I NEED to start with a deep breath.
The statistics arm of NHS Scotland published 21 separate data files on one morning this week. Among them were death rates in Scottish hospitals (47 pages), performance against waiting times targets (three files, equating to more than 100 pages), access to psychological help for children and adults and insight into how much health boards are doing to help overweight school pupils. These and most of the other documents were all important topics which warranted proper scrutiny. Knowing this, the Scottish Government decided to publish health boards workforce plans on its own website the same morning - documents which in the past have revealed hundreds of nursing jobs were being axed and this year, that more nurses are being hired.
The hospital mortality rates alone, given they exposed an increase in deaths last winter and sparked an independent patient safety probe in Lanarkshire, deserved a day of interrogation.
Releasing a raft of health statistics on completely different but high-profile topics all on one day is not new, but nor was it ever thus. I remember it starting because I wrote to the Health Secretary of the time requesting a rethink given the need for the Scottish Government to be transparent and the logistical difficulty of the media in particular reading, understanding and reporting on so many health subjects on one day. I got nowhere. Those like myself who cover health in Scotland now talk about "stats Tuesdays" when we attempt to analyse a ludicrous amount of data in order to hold MSPs to account. In my experience, if you ask anyone in the Government or the statistics arms of NHS Scotland (ISD), which publishes the data, about the practice, they blame someone else.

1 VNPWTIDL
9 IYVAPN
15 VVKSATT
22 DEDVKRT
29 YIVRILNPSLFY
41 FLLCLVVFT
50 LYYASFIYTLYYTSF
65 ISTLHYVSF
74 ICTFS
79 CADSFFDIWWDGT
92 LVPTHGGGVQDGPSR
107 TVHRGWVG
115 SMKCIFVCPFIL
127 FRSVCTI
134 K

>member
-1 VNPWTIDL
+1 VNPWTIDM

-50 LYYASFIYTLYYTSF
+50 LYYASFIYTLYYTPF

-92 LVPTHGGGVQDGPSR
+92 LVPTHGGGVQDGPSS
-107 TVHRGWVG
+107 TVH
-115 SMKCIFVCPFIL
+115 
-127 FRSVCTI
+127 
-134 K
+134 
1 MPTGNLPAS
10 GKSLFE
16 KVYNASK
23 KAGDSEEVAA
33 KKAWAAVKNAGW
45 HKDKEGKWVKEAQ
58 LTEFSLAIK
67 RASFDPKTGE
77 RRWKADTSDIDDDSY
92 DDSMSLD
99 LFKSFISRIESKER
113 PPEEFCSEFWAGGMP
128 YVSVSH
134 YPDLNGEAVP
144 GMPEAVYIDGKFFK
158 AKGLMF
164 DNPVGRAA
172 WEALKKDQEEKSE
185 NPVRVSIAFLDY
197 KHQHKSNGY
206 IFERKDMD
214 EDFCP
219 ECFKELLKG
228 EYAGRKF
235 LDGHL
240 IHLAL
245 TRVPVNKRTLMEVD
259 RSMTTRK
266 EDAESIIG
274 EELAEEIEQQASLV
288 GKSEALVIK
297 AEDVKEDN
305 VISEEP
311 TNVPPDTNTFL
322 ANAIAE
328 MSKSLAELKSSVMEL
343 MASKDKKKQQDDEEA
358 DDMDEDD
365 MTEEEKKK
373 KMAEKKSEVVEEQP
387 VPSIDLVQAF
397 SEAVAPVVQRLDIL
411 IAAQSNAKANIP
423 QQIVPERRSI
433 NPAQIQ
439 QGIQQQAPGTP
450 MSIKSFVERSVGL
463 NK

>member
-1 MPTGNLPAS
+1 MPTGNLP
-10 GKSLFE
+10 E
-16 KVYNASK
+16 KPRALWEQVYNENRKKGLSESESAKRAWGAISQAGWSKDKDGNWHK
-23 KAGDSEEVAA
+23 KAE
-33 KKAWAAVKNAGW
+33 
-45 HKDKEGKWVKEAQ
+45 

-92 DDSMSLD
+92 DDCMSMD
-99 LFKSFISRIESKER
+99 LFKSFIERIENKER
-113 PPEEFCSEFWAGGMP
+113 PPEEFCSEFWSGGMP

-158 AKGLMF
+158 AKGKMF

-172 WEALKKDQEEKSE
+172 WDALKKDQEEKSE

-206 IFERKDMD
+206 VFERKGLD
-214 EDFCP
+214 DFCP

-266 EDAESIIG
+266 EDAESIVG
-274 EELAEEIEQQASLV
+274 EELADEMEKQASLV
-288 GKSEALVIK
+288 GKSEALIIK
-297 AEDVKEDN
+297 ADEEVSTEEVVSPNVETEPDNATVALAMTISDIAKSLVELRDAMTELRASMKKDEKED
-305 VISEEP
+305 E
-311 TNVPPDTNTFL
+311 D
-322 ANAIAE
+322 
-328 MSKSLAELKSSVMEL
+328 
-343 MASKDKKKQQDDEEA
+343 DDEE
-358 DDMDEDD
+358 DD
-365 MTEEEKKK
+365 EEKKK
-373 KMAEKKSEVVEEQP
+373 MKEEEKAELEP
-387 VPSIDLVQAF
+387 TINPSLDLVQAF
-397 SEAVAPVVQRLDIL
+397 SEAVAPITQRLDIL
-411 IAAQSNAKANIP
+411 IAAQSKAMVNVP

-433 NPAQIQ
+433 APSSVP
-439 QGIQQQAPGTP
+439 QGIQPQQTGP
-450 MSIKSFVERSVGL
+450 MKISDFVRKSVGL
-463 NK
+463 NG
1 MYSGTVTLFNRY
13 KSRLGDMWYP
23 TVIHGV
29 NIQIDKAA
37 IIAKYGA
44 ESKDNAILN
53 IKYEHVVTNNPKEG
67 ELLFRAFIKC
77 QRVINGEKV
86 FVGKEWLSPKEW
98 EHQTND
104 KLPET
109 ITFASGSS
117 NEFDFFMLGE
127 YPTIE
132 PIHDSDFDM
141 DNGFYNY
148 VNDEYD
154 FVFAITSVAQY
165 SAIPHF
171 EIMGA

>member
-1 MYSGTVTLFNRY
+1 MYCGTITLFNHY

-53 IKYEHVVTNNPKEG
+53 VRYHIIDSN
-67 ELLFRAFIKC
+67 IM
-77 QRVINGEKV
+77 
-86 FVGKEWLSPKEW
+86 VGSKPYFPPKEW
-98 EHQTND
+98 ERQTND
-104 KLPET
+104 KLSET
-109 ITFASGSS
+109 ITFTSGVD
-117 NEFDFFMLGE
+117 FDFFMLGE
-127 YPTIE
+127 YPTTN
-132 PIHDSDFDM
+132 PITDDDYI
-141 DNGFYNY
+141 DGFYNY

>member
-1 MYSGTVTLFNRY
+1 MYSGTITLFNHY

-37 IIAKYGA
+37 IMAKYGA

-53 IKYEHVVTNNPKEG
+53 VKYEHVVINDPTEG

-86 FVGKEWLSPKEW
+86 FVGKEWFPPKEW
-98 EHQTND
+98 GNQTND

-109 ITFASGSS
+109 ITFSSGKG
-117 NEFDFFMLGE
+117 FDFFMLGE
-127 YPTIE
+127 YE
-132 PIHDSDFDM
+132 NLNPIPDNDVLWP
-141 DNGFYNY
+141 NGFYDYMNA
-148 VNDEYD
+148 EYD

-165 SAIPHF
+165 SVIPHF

Tuesday this week was the worst stats Tuesday I can remember. I am sorry I was unable to give access to mental health services or waiting times for hospital appointments the attention they deserve. For the record more than 1.5% of patients are still missing out on the SNP's legally-binding waiting time guarantee, legal binding apparently not being quite as tight as one might have thought.
Of course the data is still on the web today, so I can continue to examine it. Given the scandal of patients being erroneously marked socially unavailable for treatment, to make the stats look better, I revisited the waiting list files. However, I had to phone ISD to ask where the figures for social unavailability were kept. I was told ISD does not collect this information for the 18-week referral to treatment target. See why this data ought not be chucked out in a great big bundle? It needs research to ensure as far as possible that patients and voters are not cheated. The Scottish Government should not be afraid of that. While it persists in ramming so much together it can be accused of trying to obscure the truth, even if it is not.
Grouping data for public release on one day is clearly not so ISD staff can make themselves available to answer queries. Generally their statisticians are friendly and professional, but this Tuesday, I could not get hold of them.
In the past lists of forthcoming data releases were posted on the ISD website and they were sensibly spread over time. I can think of no good reason why this system should not return.
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